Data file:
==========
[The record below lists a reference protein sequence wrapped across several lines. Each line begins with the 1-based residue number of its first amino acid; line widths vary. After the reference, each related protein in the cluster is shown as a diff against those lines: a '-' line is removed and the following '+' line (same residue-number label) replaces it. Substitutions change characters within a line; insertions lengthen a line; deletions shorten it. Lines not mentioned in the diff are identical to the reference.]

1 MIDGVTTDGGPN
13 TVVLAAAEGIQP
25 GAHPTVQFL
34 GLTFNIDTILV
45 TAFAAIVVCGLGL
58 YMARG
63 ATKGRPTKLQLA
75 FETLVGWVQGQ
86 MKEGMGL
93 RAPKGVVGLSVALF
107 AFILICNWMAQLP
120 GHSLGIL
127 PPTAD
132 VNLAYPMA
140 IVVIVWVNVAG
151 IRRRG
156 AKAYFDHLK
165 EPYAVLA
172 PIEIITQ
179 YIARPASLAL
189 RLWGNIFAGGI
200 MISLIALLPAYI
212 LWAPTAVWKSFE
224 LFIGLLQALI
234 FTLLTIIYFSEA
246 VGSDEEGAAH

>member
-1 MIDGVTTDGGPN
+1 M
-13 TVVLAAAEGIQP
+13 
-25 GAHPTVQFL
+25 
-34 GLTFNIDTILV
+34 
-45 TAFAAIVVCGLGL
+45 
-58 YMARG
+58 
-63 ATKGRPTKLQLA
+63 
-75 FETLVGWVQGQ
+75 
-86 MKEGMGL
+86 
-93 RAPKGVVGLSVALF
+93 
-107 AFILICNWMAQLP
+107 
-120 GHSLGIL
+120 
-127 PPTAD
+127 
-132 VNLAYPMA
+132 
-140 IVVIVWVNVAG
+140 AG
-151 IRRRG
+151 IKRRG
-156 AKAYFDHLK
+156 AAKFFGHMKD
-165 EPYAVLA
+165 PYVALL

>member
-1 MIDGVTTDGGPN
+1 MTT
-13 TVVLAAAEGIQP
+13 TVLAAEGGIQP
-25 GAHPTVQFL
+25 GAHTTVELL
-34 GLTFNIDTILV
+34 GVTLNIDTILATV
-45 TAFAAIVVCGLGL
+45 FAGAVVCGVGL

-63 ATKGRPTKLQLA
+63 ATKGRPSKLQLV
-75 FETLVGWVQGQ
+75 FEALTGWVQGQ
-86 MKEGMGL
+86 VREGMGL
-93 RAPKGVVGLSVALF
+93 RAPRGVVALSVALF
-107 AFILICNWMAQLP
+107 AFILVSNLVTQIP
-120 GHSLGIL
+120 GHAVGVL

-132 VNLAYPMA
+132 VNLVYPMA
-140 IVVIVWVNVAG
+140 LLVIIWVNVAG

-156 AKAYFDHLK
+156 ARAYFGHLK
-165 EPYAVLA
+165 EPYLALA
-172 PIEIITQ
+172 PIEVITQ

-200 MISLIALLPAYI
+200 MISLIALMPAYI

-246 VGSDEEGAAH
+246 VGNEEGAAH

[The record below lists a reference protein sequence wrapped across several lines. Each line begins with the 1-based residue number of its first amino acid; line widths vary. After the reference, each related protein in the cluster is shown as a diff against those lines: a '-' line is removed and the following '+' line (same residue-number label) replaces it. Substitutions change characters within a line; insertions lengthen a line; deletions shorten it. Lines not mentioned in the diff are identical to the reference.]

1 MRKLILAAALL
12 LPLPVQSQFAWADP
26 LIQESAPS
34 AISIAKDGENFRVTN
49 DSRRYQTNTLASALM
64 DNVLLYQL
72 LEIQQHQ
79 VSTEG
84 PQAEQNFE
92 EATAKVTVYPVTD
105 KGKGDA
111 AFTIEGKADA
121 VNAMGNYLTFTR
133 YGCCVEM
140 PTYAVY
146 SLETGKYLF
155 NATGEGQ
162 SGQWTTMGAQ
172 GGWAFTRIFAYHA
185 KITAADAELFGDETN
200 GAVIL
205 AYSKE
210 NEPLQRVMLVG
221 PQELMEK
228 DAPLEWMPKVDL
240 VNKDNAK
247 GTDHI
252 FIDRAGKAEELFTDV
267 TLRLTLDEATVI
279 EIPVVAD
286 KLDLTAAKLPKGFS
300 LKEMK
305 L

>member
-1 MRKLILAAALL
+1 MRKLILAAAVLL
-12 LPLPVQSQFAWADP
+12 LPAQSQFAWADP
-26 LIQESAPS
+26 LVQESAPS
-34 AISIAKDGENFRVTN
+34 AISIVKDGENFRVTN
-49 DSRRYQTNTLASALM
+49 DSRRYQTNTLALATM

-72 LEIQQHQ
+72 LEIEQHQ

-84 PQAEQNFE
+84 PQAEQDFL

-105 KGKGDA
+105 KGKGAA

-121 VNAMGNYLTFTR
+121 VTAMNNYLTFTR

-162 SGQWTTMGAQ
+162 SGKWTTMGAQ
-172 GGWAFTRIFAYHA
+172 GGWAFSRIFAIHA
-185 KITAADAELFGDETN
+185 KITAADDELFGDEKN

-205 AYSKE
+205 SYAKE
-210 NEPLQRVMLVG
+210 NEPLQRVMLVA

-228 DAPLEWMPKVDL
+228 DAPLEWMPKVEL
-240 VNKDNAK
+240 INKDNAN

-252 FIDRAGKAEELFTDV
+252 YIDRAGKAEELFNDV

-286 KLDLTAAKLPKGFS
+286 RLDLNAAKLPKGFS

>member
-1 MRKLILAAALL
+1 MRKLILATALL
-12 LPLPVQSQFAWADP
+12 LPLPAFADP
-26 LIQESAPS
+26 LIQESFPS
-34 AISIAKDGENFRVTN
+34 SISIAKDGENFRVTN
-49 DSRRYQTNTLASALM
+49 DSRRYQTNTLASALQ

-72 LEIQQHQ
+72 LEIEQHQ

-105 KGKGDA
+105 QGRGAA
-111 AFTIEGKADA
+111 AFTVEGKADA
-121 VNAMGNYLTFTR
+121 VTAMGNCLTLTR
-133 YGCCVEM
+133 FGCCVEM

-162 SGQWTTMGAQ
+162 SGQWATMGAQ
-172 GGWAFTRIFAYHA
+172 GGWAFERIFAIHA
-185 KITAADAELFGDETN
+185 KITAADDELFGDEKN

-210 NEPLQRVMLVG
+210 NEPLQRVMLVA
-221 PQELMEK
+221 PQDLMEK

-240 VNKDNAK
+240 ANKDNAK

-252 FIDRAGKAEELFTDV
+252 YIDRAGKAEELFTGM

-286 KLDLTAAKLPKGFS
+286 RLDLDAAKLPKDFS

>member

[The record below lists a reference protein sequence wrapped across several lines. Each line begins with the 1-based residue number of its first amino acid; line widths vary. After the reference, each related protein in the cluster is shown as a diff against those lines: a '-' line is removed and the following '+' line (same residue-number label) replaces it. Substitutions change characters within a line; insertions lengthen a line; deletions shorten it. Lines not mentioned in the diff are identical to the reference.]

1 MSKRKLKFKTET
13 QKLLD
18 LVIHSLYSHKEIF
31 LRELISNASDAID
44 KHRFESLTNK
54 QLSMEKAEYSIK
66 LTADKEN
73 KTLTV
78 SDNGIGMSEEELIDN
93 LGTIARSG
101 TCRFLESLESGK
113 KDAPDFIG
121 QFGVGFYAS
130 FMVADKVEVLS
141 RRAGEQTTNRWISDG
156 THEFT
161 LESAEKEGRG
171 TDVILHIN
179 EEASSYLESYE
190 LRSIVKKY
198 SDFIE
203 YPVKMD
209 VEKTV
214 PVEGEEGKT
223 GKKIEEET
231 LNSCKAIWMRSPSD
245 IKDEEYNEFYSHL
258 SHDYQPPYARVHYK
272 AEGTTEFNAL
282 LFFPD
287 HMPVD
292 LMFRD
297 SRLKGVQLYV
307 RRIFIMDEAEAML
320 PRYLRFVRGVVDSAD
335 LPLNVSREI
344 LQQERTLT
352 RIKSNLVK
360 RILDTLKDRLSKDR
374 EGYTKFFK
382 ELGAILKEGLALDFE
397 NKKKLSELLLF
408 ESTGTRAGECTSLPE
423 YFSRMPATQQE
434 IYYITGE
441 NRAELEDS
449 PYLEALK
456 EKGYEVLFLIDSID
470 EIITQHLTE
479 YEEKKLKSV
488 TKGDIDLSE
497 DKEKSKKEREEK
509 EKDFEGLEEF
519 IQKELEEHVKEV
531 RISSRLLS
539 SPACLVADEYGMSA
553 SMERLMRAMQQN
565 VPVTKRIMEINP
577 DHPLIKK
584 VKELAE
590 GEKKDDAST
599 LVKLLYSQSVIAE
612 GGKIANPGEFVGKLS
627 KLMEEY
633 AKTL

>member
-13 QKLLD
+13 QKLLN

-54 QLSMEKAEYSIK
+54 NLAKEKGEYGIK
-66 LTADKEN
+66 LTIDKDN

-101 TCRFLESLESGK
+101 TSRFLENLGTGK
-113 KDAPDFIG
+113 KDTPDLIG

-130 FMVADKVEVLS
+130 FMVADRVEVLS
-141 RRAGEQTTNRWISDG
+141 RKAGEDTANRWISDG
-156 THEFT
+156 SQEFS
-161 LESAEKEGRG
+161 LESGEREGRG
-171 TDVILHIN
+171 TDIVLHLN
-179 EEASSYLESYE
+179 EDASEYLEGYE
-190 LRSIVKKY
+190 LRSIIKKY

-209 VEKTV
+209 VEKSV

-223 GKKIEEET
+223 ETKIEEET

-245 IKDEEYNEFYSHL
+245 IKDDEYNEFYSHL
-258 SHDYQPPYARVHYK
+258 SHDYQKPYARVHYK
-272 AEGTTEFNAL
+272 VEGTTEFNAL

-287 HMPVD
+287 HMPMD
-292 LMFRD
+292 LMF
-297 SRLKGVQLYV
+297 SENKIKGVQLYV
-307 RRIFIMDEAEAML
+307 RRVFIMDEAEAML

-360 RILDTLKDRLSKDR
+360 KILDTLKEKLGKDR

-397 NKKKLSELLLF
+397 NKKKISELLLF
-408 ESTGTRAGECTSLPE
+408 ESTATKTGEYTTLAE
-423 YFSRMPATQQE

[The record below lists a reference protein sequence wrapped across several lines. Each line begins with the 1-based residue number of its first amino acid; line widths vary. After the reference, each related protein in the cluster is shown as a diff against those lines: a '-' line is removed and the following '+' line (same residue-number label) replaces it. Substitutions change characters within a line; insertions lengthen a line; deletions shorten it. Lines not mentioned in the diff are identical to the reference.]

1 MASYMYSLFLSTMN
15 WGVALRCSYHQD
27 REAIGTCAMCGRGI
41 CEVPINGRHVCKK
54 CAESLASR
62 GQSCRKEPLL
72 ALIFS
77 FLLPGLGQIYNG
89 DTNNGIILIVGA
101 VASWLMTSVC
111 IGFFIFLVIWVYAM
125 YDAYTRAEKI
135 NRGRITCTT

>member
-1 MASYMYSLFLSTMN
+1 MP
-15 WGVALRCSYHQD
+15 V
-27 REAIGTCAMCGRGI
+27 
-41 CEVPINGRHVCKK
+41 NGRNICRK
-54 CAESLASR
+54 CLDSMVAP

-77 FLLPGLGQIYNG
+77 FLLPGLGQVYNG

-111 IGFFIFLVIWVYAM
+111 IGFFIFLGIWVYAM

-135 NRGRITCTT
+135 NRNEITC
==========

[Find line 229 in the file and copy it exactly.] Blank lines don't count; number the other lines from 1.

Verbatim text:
171 TDVILHIN